It took me a long time to settle on a title for this book. When the story first presented itself to me, the word "Dawnland" kept coming into my awareness, and I thought that was to be the title. For a long time, I called it "Dawnland" until I discovered that "Dawnland" was the English translation of the the traditional name of Abenaki territory - Wabanahkik -- and that the use of that word outside of that context was cultural appropriation. I am working hard to make sure that my portrayal of First Nations people in my books be respectful. I have no wish to appropriate wisdom and teachings that are not mine to use, so I abandoned "Dawnland" as a possible title.
I came to the idea for the title The Other Land when reading about Irish descriptions of a mythical "tribe" who came to Ireland in the distant, misty past. This tribe was called Tuatha de Danann (pronounced "thuey de du-non), which translates as "the tribe/kin of the goddess Danu/Anu." Danu/Anu was the mother of the Irish gods and members of this tribe/kin group are many of the gods and goddesses that are worshipped by the pre-Christian Irish, including the triad of goddesses often called the Morrigan (Mor-EE-gan), who may actually be another name for the great goddess Danu/Anu. Textual references to this very ancient goddess are unclear and have been corrupted by the intrusion of Christian philosophical overlay, so we can say very little with conviction on the topic.
The place of origin for the Tuatha de Danann is similarly murky. The tuath arrived on the island of Ireland by ships over the Western Sea (the Atlantic) and then burned their ships upon arrival. Where did they come from? The stories indicate many things, most of which -- rather inconveniently -- conflict with each other. This land was said to have been an island to the north and west. OR this land could have been accessed by the Bronze Age burial mounds known as the sidhe (shee), already ancient when the Celtic peoples came to Ireland. OR this land was overlaid onto ours in some mysterious way and could be accessed by deep woods, groves of trees, lakes and pools of water, wells, and thick mist. There they would have met gods, or fairies, or mythical animals. It was considered to be a supernatural realm of wondrous technology and eternal youth, a place where heroes and mortals might find themselves lost for many years, only to return with the world changed forever.
The names for this original "homeland" for the Tuatha de Danann were varied. Sometimes parts of the this mystical realm were referenced by a specific location within the land, indicating a kind of inner-geography. In Gaelic, the more general names are: Tír nAill (The Other Land), Tir na nÓg ("The Land of the Young"), Tír Tairngire ("Land of Promise"), Tír na mBeo ("Land of the Living"), Emain Ablach ("The Isle of Apples"), and Tír fo Thuinn ("Land under the Wave"). Specific places within this mythical land are: Mag Mell ("The Plain of Delight"), Mag Findargat ("The White-silver Plain"), Mag Argatnél ("The Silver-cloud Plain"), Mag Ildathach ("The Multicoloured Plain"), Mag Cíuin ("The Gentle Plain"). There is also an additional otherworldly realm called Tech Duinn ("The House of Donn/The Dark One"); this land is sometimes identified as an island toward which the souls of the dead departed westwards, to the land closest to the setting sun, over the western sea.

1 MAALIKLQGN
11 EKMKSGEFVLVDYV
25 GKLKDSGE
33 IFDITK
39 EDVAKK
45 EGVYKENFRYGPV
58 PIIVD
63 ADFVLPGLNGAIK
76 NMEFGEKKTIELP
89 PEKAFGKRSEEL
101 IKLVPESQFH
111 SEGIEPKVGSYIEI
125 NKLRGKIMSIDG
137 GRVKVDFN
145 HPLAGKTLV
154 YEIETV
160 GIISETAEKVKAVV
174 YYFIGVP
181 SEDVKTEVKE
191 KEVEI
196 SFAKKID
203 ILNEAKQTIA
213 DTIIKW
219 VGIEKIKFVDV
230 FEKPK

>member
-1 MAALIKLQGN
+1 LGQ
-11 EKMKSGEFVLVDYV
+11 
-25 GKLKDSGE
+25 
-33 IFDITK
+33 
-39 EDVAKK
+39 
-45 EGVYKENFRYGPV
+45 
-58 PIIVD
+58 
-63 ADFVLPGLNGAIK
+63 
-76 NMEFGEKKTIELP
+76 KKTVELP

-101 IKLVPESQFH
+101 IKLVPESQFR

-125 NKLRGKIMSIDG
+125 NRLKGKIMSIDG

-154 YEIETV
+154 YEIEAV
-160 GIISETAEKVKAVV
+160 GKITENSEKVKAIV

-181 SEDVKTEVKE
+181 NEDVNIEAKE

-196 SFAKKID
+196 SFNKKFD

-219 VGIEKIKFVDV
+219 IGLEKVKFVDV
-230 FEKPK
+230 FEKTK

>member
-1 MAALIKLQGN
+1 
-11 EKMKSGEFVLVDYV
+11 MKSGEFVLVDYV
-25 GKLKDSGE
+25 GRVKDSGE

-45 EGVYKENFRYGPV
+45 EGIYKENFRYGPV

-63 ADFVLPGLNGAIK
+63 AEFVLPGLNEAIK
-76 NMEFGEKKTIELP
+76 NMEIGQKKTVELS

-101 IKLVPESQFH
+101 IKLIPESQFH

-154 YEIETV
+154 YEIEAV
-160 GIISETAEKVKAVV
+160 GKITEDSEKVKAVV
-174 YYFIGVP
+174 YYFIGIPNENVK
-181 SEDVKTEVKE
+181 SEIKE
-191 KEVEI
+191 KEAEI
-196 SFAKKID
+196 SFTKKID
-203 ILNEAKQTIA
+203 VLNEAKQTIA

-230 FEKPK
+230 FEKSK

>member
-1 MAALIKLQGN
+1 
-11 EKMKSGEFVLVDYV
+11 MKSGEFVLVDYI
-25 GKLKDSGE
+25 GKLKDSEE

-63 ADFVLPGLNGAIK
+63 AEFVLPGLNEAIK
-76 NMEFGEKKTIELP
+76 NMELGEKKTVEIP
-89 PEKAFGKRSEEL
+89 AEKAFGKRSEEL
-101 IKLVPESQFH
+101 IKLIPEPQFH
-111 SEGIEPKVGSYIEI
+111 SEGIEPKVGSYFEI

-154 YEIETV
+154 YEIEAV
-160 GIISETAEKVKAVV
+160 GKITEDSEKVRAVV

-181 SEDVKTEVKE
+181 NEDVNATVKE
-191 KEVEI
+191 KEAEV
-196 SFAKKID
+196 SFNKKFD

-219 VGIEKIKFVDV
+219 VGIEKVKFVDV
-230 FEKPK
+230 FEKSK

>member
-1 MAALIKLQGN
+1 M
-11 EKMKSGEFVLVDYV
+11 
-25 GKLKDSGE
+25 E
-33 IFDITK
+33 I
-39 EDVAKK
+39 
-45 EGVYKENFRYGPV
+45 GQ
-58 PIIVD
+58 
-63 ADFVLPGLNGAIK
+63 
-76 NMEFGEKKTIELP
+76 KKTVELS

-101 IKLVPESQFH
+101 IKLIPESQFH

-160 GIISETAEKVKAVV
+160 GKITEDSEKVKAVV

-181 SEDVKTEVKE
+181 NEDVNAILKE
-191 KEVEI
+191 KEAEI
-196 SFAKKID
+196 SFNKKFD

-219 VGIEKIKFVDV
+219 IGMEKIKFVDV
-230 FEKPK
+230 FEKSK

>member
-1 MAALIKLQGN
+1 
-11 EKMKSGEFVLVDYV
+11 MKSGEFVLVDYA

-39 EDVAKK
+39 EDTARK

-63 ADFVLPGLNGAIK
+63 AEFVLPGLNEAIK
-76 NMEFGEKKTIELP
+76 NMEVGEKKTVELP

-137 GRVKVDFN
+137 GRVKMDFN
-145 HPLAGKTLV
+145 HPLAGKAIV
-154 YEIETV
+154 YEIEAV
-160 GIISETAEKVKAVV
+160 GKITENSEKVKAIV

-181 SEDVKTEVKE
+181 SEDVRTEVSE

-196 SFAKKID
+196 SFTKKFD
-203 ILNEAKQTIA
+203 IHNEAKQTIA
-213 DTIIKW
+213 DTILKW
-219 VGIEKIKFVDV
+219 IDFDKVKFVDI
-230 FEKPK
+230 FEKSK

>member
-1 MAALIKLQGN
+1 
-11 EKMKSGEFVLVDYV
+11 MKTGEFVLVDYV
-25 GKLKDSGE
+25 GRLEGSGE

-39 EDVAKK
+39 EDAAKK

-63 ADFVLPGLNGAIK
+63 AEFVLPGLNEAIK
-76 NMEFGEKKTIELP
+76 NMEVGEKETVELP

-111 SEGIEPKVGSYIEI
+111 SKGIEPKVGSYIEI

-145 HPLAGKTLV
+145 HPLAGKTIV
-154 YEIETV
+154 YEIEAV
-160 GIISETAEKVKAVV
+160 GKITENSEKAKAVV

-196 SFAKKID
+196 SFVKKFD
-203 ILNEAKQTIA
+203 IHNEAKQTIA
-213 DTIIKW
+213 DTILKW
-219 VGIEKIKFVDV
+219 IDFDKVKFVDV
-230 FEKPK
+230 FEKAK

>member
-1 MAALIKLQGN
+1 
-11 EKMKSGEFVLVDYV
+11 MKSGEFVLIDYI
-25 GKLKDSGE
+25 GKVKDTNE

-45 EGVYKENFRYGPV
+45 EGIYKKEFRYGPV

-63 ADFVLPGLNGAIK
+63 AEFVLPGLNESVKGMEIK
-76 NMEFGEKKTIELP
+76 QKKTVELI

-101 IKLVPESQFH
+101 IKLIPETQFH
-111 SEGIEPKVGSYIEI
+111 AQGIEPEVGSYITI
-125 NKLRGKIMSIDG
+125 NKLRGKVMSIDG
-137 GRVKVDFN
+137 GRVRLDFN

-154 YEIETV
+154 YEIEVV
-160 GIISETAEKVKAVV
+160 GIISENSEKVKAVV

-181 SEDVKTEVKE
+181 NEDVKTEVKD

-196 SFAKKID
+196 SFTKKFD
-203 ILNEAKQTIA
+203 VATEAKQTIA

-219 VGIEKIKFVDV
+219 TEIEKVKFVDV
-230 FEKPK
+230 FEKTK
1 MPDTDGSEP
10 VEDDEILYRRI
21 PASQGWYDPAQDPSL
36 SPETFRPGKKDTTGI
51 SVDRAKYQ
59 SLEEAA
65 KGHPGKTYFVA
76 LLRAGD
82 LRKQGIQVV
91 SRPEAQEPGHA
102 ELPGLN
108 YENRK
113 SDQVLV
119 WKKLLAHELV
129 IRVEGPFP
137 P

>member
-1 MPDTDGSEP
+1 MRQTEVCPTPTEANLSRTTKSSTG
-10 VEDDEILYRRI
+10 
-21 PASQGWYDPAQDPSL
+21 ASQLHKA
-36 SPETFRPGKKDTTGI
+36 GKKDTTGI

Ireland's geography is that (generally) of an upland, fertile plain surrounded by mountains along the coast in every direction. When the Irish poets described the Other World to their audience as a "Plain of Delight," or "The Multicolored Plain," they were describing a very familiar inner-space of a landscape much like their own.
This is the "long story" about why my book has the title it has. Just in case you were wondering.
If you wish to know more about the subject, and there is a great deal to learn (and I'm still learning), I recommend the following: Take Sharon Blackie's Celtic Studies course (there is a new intake happening this April). Sharon Paice Macleod's book Celtic Cosmology and the Otherworld is fantastic, and a great resource on the Otherworld specifically. Also, Mark Williams' Ireland's Immortals is a thorough book that has a historiographical bent (which is refreshing), although I think he gives the Morrigan short shrift... (but that's just my personal bias.)
-- Marie Goodwin
by Marie Goodwin